One of the more ingenious ways researchers have uncovered bias in hiring practices — biases employers themselves either aren’t aware of or aren’t going to cop to if asked directly — is by sending out a bunch of résumés and cover letters that are identical other than on one key variable. In the common version of this experiment, half are sent out with stereotypically white-sounding names, half with black-sounding ones. Depressingly, but not surprisingly, these studies have found that having a white name makes it more likely you’ll be called in for an interview, even when holding constant all the stuff that’s supposed to actually matter for a job applicant, like education and qualifications. Now, reports Noam Scheiber in the New York Times, researchers have expanded this sort of experiment to a new population: disabled people. The results are equally depressing.
As Scheiber explains, for the study, conducted for the National Bureau of Economic Research, a group of researchers stuck to the same format as those earlier experiments, sending thousands of applications out for accounting jobs, varying just one key aspect of the cover letters:
The researchers constructed two separate résumés: one for a highly qualified candidate with six years of experience, and one for a novice candidate about one year out of college. For each résumé, they created three different cover letters: one for a candidate with no disability, one for a candidate who disclosed a spinal cord injury and one for a candidate who disclosed having Asperger’s syndrome, a disorder that can make social interaction difficult.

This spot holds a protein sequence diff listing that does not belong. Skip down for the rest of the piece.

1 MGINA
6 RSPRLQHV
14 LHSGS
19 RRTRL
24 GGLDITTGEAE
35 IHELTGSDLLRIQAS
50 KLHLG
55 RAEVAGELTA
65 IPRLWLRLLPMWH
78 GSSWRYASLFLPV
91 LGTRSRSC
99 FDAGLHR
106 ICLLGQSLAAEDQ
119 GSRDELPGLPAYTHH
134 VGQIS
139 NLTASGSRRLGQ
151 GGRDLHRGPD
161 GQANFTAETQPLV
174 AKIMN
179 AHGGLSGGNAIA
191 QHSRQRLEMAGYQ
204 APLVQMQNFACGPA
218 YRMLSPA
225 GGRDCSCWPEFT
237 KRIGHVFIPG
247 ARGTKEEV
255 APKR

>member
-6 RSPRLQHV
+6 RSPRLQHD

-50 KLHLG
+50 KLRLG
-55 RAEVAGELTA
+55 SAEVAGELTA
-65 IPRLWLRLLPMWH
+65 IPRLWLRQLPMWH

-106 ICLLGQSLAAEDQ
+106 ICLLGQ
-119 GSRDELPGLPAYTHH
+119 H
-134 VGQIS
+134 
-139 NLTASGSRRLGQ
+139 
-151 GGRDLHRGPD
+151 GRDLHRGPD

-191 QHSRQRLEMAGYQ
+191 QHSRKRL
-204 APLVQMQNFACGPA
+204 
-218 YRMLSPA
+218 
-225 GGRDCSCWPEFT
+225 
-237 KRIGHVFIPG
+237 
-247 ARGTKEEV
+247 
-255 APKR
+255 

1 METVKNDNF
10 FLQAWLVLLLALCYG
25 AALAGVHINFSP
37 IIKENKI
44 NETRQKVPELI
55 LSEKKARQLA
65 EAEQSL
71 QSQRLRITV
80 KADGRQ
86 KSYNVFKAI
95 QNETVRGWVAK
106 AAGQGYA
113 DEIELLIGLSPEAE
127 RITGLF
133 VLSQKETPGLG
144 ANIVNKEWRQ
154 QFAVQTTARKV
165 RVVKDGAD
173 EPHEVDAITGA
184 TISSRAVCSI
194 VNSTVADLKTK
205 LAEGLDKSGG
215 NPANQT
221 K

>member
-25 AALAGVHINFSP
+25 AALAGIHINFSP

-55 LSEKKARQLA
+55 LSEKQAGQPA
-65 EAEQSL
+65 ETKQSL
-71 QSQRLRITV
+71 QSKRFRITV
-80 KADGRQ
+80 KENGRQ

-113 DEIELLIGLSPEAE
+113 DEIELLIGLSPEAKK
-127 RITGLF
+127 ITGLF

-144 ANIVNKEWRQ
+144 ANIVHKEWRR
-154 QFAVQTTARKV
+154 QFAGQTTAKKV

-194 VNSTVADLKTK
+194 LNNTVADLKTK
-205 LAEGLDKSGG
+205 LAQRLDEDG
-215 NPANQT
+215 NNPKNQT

Overall, packets whose cover letters mentioned a disability were 26 percent less likely to garner follow-up contact from the hiring company. Depressingly, having more experience didn’t matter; those with six years experience were 34 percent less likely to be contacted (among the one-year-experience application packets, there wasn’t a statistically significant difference between those with and without disabilities). The cover letters mentioning Asperger’s and spinal-cord injuries suffered from about the same hit to their likelihood of follow-up contact, which, as Scheiber notes, points to a generalized bias against disabled people rather than a specific concern having to do with, for example, an employee with Asperger’s office manner.
The one bright side: The study provides evidence that the 1990 Americans with Disabilities Act is working, since the firms with 15 or more employees — that is, those covered by the law —were less likely to discriminate against applicants with disabilities.